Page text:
The action of R on types tells us what can we compose. Types in \mathcal{O}(\mathsf{Cospan}_{\mathsf{FinSet}}) represent system interfaces. In particular, a type in \mathcal{O}(\mathsf{Cospan}_{\mathsf{FinSet}}) is a finite set M, and it represents an interface with M exposed ports. Then the set R(M) is the “set of systems with interface M”, i.e. the “set of systems with M exposed ports.” In this case, a system with M exposed ports consists of:

  • A finite set of state variable S \in \mathsf{FinSet}.
  • A vector field on the state space v: \mathbb{R}^S \to T\mathbb{R}^S.
  • A port map p: M \to S which assigns to each exposed port a state variable that it exposes.

Therefore, R(M) = \{(S \in \mathsf{FinSet}, v: \mathbb{R}^S \to T\mathbb{R}^S, p: M \to S)\}.

The action of R on morphisms tells us how systems interact. Morphisms in \mathcal{O}(\mathsf{Cospan}_{\mathsf{FinSet}}) represent interaction patterns between systems. Recall that a morphism \phi: M_1, ..., M_n \to N in \mathcal{O}(\mathsf{Cospan}_{\mathsf{FinSet}}) is a cospan of finite sets M_1 + ... + M_n \to J \leftarrow N where J represents a set of junctions. Given such an interaction pattern \phi, R(\phi): R(M_1) \times ... \times R(M_n) \to R(N) is a set map which takes a systems of types M_1,..., M_n and returns a system of type N. In other words, R(\phi)(s_1,...,s_n) is the composition of systems s_1,..., s_n according to the interaction pattern \phi. And what does R(\phi) actually do? It identifies variables joined at junctions and adds their dynamics. Checkout (Libkind et al. 2021) for the details.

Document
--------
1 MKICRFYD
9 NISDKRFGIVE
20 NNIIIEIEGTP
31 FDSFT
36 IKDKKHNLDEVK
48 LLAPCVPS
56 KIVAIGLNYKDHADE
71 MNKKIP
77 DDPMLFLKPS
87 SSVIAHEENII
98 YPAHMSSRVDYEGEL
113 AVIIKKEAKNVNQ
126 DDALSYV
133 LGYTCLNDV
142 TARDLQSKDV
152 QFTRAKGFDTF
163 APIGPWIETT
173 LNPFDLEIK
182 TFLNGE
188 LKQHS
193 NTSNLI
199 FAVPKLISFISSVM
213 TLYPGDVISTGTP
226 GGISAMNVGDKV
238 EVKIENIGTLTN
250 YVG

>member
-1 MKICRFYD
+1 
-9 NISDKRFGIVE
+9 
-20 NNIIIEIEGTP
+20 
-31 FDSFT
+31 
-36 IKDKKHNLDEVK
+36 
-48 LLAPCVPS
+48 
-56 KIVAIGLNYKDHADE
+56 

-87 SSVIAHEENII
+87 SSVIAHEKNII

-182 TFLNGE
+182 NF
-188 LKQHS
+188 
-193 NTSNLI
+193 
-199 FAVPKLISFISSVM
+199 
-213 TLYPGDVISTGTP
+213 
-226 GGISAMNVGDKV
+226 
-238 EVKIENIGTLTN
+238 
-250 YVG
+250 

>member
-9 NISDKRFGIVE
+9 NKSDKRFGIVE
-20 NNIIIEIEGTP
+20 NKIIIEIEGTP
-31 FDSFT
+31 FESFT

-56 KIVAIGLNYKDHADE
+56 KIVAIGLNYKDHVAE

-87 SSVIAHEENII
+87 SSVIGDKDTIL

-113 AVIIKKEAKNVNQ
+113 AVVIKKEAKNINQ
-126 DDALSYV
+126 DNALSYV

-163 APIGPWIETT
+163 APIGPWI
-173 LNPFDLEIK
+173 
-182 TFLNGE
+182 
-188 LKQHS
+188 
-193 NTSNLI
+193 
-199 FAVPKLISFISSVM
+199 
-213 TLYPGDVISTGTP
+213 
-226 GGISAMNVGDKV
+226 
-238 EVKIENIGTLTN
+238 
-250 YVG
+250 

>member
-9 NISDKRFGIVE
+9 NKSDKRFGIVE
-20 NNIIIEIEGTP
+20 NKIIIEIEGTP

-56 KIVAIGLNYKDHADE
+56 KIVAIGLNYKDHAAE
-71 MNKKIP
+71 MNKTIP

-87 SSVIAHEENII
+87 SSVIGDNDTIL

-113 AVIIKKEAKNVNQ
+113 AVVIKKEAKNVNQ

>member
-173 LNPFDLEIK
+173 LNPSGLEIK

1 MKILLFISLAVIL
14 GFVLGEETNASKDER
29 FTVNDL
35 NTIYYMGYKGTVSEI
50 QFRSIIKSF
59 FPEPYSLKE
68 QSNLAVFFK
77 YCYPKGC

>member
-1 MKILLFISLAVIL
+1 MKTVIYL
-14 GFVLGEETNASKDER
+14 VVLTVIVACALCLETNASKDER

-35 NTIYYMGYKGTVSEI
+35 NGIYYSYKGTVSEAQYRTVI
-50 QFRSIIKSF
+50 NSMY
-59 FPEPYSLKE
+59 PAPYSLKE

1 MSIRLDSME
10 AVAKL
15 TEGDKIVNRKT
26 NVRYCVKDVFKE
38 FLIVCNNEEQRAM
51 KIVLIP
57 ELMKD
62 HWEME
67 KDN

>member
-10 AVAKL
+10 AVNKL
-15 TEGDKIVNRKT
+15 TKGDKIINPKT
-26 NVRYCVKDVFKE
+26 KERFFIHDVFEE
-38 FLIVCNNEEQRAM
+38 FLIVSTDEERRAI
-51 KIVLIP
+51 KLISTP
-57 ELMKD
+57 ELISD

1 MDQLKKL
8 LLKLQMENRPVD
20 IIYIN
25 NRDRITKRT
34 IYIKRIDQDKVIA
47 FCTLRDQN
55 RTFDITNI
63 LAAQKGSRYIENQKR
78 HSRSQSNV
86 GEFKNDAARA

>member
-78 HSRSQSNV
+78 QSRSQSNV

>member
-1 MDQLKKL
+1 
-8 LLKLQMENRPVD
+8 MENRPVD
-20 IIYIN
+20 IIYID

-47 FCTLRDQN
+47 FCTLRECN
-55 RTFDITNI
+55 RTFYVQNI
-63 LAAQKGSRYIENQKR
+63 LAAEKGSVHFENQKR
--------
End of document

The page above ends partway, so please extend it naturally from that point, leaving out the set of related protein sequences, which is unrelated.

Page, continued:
We can now repeat the example of a spring on Earth, but this time with more mathematical depth.

Example 1

Let’s write an anchored spring with spring constant k as an element of R(2). This system has three state variables S = \{m, x, v\} corresponding to the mass, position (relative to its equilibrium), and velocity of the free endpoint. The vector field is given by \dot m = 0, \qquad \dot x = v, \qquad \dot v = kx/m. This vector field says “the mass doesn’t change, the position changes according the velocity, and the velocity changes according to Hooke’s law.” Finally the system has two exposed ports which expose the mass and position. This means that the mass and the position of the spring’s endpoint are exposed for “sharing” or being identified with exposed quantities of other open systems. However, the velocity is internal to the system and cannot directly affect nor be affected by other systems.

A drawing of the resource sharer representing an anchored spring
Example 2

The anchored spring we defined in Example 1 is living in vacuum. There is no gravitational force acting upon the mass. Let’s define a spring on Earth by composing the anchored spring with a system representing gravity.

First, we define the gravitational system. It has two variables \{x, v\} again representing a position and a velocity. Its dynamics are given by \dot x = v and \dot v = -9.8. Finally, this system will have only one exposed port which exposes the position.